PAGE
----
WATCH: Isometric Deadlifts vs. Paused Deadlifts

TAGS: explosive strength builder, three second pause, deadlift variation, Isometric Deadlifts, Paused Deadlifts, deadlift technique, clint darden, deadlift

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From the rack, off blocks, against chains, against bands, with reverse bands, non-competition stance, paused below the knee, paused above the knee, isometrically against the safety pins — there are many, many ways to vary your deadlift to target weaknesses and build a bigger pull. In this video, Clint Darden answers a question sent to him on YouTube about the difference between two deadlift variations and when they should be used:

"How do you like the isometric deadlift compared to a three-second pause deadlift?"

This is a very relevant question for Darden because he has many online clients and he often programs isometric deadlifts for them. Almost every single time he puts an isometric deadlift in a program for the first time, the client emails him asking, "Can I just do paused deadlifts instead?" The easy answer is "absolutely not," but to make his point, Darden has the client go into the gym and try the isometric deadlift and then try the paused deadlift. They find very quickly that these movements are not the same.


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To explain why he isn't a fan of the paused deadlift, Darden likens the deadlift to a sprint: You must explode and attempt to be as fast as possible the whole way through. Never in a sprint would you slow down, pause, and then start again. Instead, sprinters such as 100-meter sprinters train their technique off the blocks and then perform sprints that are shorter than 100 meters and sprints that are far longer than 100 meters. No matter the length, however, the sprinters go all-out. The deadlift is similar; you can train the beginning of the deadlift or you can train the end of the deadlift, but it still needs to be a sprint.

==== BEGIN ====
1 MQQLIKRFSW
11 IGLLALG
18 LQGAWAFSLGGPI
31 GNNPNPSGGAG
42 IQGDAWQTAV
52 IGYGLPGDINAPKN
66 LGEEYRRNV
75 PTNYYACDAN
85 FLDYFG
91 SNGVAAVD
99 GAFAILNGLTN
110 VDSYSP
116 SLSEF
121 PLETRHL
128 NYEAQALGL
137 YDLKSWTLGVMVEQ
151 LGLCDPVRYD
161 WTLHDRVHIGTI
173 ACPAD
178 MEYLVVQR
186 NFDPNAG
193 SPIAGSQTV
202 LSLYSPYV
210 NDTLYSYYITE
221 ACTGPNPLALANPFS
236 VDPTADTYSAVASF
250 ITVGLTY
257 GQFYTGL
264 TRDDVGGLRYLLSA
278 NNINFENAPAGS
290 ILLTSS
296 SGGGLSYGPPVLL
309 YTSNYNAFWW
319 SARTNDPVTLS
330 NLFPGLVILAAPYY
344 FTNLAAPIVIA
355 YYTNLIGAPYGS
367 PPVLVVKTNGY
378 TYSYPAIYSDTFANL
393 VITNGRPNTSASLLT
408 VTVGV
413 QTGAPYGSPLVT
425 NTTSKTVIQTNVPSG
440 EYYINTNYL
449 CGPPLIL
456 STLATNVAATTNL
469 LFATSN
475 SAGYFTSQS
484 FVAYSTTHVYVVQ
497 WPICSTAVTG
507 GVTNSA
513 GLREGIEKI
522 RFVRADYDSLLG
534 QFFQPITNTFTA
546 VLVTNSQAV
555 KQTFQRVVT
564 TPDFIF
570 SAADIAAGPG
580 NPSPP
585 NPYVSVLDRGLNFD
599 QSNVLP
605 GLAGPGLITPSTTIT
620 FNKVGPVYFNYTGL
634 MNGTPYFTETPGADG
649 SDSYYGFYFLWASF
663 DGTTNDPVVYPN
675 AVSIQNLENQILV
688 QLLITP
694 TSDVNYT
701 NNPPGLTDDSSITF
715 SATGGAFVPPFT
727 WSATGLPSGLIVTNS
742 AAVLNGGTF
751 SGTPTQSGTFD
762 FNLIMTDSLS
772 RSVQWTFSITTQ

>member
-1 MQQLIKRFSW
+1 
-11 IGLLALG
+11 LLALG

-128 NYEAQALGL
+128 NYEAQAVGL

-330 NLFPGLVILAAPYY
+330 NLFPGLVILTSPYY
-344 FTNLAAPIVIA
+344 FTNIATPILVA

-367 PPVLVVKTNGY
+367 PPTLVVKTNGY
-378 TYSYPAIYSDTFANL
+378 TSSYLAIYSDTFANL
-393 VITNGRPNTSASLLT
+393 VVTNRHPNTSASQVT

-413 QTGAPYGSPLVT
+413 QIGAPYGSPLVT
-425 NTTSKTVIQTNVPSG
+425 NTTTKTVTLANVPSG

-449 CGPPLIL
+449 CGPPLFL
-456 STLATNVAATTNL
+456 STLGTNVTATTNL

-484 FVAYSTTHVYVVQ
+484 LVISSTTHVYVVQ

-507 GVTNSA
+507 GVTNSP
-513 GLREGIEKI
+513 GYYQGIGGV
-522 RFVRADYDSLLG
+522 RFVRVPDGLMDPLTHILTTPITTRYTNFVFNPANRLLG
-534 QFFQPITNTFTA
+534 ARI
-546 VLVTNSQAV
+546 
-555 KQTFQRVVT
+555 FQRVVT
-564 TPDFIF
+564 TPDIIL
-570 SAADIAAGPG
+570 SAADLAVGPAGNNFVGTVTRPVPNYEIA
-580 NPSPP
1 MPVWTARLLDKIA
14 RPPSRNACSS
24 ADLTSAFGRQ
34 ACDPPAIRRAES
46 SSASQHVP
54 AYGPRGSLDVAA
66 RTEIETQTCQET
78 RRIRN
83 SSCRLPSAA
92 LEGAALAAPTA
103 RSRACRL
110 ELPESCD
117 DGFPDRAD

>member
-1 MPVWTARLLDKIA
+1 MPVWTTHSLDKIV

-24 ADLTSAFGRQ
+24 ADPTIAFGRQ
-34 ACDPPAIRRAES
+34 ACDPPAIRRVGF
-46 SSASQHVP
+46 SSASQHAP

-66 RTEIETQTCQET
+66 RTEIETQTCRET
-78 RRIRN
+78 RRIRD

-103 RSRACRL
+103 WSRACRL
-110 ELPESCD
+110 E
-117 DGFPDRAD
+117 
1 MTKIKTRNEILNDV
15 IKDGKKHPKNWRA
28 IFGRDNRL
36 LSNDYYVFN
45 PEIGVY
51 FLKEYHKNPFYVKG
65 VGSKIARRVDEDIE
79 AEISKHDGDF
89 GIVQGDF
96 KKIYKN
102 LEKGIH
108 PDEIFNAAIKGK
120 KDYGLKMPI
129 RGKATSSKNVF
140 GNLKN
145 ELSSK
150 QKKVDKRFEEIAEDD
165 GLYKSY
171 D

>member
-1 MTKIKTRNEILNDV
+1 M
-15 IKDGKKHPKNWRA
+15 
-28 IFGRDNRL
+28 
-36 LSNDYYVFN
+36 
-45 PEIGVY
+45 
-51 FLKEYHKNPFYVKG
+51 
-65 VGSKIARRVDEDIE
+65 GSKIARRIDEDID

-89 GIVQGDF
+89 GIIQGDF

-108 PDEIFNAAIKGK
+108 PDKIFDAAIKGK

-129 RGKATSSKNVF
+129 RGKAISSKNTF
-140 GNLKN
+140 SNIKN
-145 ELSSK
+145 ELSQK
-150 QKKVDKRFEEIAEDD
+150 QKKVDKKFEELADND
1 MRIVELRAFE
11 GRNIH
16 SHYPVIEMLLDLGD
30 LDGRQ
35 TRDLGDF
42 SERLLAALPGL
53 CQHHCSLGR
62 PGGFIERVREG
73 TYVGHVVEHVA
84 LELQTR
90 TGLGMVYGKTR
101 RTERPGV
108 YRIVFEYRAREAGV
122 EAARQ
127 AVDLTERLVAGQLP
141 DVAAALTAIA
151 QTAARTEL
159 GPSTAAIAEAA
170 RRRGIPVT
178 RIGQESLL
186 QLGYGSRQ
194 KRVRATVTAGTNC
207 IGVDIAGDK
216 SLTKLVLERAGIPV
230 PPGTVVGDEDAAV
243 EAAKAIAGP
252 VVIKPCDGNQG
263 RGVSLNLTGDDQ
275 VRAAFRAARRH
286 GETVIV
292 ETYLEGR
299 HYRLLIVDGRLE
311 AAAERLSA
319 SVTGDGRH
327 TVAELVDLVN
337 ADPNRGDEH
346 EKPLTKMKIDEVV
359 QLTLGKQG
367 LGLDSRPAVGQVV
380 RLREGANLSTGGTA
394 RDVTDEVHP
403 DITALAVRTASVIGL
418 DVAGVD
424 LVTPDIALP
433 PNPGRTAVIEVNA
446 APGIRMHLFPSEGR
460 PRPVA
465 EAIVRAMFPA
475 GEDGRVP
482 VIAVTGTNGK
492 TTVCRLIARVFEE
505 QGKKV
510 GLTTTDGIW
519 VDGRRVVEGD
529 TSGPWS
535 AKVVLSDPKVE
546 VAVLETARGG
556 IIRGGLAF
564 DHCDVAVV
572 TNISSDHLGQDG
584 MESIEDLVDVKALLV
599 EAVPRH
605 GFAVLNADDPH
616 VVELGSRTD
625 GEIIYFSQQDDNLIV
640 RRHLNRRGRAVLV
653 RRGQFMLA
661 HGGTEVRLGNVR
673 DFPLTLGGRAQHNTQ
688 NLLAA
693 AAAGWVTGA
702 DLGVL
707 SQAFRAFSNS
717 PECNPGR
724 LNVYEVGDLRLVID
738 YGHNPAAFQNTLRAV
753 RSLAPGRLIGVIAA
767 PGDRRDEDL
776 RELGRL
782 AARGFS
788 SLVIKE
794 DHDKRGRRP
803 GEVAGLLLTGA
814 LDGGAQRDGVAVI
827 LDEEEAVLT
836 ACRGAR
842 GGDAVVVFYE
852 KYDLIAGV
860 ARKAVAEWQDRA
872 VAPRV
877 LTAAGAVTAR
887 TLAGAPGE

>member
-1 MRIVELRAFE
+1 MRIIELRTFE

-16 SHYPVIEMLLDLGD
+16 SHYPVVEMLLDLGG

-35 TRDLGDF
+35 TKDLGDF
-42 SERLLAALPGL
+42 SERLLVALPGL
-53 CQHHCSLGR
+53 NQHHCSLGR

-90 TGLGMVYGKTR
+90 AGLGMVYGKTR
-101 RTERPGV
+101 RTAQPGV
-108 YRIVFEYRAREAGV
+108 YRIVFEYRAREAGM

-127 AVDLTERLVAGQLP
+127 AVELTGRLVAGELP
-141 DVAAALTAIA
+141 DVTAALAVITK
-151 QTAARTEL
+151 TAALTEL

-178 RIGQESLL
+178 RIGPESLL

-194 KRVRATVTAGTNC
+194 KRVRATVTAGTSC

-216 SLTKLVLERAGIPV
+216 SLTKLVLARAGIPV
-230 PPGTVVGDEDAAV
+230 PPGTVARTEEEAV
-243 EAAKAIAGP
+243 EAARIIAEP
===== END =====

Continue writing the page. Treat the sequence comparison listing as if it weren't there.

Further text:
Darden goes on to say that the paused deadlift can build technique, just like if you slowed a sprinter down to improve their sprinting technique. This may work for some people with increased recovery abilities or those who need more volume training the deadlift. It's fine in these cases to program a pause at the place in the movement where the lifter struggles technically and then work on fixing that inefficiency.

The isometric is different primarily in one way: it's a maximum effort exercise. You will not do isometric deadlifts for long periods of times because it breaks down your body and your mind. Whereas the paused deadlift is a technical builder, the isometric deadlift is an all-out, explosive strength builder. You have to fight and fight and fight through the entire lift and keep going. You may make positioning and execution corrections during the isometric deadlift, but it isn't primarily about technique.

With these things in mind, Darden gives guidelines for who should use these exercises:

    • Paused Deadlift — Lifters who need technical work at a specific place in the deadlift (but there's probably a better way to train technique)
    • Isometric Deadlift — Lifters who need to be better at straining during the deadlift (such as Darden himself, who has developed a fear of straining on heavy deadlifts after tearing a hamstring the last time he did so, resulting in a long rehabilitation process)

By the minute:

  • (1:40) What deadlifters can learn from sprinters
  • (2:29) Benefits of the paused deadlift and when to use it
  • (3:17) Benefits of the isometric deadlift and when to use it
  • (4:40) Who should do paused deadlifts?
  • (5:01) Who should do isometric deadlifts?

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